Correctional Institutions

By Robert Melvin Carter; Daniel Glaser | Go to book overview

31
Prisoners' Unions: A Cross-National Investigation of Public Acceptance

C. RONALD HUFF, JOSEPH E. SCOTT, AND SIMON DINITZ

A union for prisoners? What possible right could convicts have to form a union? How much prison reform can the public tolerate? Are our prisons becoming country clubs?"

These and other questions about the directions of our vast prison systems are troubling many people--people who, for the most part, have been socialized to accept without question Bentham's time-honored dictum that no prisoner should have conditions which surpass those of the poorest free citizen. This firmly entrenched axiom is at the heart of the ongoing debate over philosophies of confinement. The following excerpt from an editorial comment on prisoners' unions reflects the sentiments of at least one segment of the populace:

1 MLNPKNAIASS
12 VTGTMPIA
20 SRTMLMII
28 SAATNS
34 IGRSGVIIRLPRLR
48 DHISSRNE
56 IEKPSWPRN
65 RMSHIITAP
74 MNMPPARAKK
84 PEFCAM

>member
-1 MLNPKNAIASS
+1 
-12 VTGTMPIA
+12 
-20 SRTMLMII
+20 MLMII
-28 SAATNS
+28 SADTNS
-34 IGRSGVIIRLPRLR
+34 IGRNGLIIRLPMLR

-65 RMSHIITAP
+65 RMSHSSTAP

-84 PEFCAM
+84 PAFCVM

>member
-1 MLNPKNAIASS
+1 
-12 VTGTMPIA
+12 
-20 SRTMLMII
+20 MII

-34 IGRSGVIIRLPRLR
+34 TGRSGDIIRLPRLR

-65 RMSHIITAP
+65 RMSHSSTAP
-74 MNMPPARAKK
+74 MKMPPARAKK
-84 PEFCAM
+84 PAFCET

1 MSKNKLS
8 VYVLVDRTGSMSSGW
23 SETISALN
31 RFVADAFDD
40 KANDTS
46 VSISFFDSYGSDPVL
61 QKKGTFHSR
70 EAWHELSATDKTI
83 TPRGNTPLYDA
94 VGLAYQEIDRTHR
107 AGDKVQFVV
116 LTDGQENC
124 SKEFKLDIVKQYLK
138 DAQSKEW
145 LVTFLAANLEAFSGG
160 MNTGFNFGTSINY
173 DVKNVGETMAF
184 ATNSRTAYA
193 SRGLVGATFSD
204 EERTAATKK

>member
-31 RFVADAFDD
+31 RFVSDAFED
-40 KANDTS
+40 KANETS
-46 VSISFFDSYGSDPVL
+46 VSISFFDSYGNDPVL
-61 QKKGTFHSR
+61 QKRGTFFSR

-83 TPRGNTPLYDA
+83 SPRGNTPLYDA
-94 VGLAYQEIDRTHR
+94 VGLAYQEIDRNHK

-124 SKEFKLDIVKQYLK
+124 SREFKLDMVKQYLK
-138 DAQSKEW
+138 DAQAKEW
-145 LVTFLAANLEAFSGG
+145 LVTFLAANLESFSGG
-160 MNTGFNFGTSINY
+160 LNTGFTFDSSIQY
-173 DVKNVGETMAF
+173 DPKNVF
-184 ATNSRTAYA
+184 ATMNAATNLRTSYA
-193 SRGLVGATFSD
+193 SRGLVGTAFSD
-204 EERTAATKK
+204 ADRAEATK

The talk of forming a prisoners' union . . . strikes us as the most absurd suggestion of the year. . . . That's all we need . . . inmates on a sitdown strike because they didn't like the breakfast menu, or inmates striking for higher pay or for a better bed. We've about reached the point where life inside . . . prison is better than many low or moderate income families are enduring. 1

____________________
SOURCE: Reprinted with permission from International Journal of Criminology and Penology 4 ( 1976): 331-347. Copyright by Academic Press Inc. (London) Ltd.

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